Have you ever been in charge of a meeting and right away, you get resistance? What do you do about it?
I recently led a faculty retreat for about 20 colleagues. Recalling with grim the past retreats with hours and hours of sitting and discussing and nothing gets resolved, I wanted another way to begin the day of working together on some core problems we face.
I have experience with groups and facilitation, and I brought those skills with me. It did not go as planned.
My plan to begin was based on a group work method developed by Patrick Cowden. After years of refinement, colleagues at the University of Applied Sciences, Zürich, tested the method. With this method, we get to the big picture right away, “why does this matter, what are we here for,” and sharing these answers in small groups that then merge into bigger groups. It also entails colleagues giving each other quick, kind, valuing feedback. The method builds trust and momentum to continue to see possibilities in each other and in our ideas.
I have experienced the method myself and used it in groups I facilitate, including with Ph.D. scientists in high pressure industries. It always worked well, even among those allergic to “silly icebreakers.” It’s not a silly icebreaker. It’s real useful content brought in about things we too rarely think about and even less often share but orient us to a common vision and connect us along our common humanity. Oh, and dopamines are triggered, so that’s always a good thing.
Well, nothing was a match for one of my very own colleagues on this particular morning.
After I introduced the exercise, immediately a male colleague within about 5 years of his retirement boomed his displeasure through the room, cutting in with harsh jabs of opposition and hostility. The atmosphere was suddenly charged, threatening, and alienating, exactly the opposite of what I, or anyone, wanted to achieve. Other colleagues resisted his interruption and tried to discipline him about his outbreak, but it was up to me to respond as the person in charge, the one for whom is venom was directed. I saw him reaching for eye contact around the room instead of at me; he was looking for support for his position. He got none.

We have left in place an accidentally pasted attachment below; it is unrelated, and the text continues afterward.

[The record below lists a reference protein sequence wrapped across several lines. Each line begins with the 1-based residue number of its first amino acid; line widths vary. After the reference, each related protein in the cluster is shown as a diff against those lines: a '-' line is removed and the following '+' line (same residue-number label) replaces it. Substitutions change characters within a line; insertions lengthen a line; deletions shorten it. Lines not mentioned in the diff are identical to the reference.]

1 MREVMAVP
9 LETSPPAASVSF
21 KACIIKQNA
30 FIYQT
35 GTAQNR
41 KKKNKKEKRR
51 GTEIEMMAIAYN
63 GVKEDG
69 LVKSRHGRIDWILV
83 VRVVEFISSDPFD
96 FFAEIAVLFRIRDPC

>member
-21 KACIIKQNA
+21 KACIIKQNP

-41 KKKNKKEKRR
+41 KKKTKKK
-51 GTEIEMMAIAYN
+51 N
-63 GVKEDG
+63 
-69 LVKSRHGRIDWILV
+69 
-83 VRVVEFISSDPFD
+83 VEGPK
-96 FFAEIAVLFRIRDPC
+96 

I told him clearly and quietly, “I am in charge. If, someday, you want to take on this leadership position, you are welcome to run the retreat as you wish to. But I am in charge today. No one is obligated to participate. You can sit this activity out if you prefer. Let’s try again.”
I modified, shortened and simplified the exercise. The enthusiasm had gone out of the room. Participation seemed to be an exercise in taking sides rather than an activity that let us come together. The positive feedback portion of the exercise felt impossible, but the opportunity to share about why we were here, and who we were, never felt more important.
I cannot control the behavior of others. Only my own.
I got evidence that an alternative way of working together was the right thing to try, and the lesson of the day lies more with how we all got to see how the resistant colleague handled himself than it does with me.
The rest of the day, colleagues sought me out to tell me they liked the initiative. They felt better for having done it. There was respect for me for taking a new path and doing what I could for the needs of the group, even though it was hard and met with resistance.
A fresh start will always have a moment where it is completely new. That newness will feel refreshing to some, threatening to others.
Some of us don’t have the vocabulary to say, “I am uncomfortable, must I?” And instead they may try to attack the bearer of the new way. Or the new way itself. They’re coming from a place of concern for themselves, whether they’ll look stupid to others perhaps, or feel unfamiliar in the new territory. It’s okay. Not everyone is ready for new things at any given moment. A good facilitator hears the fear behind the hostility and helps participants feel safe.
But when a critical mass is ready, beautiful things can happen on new pathways, and that is worth trying for.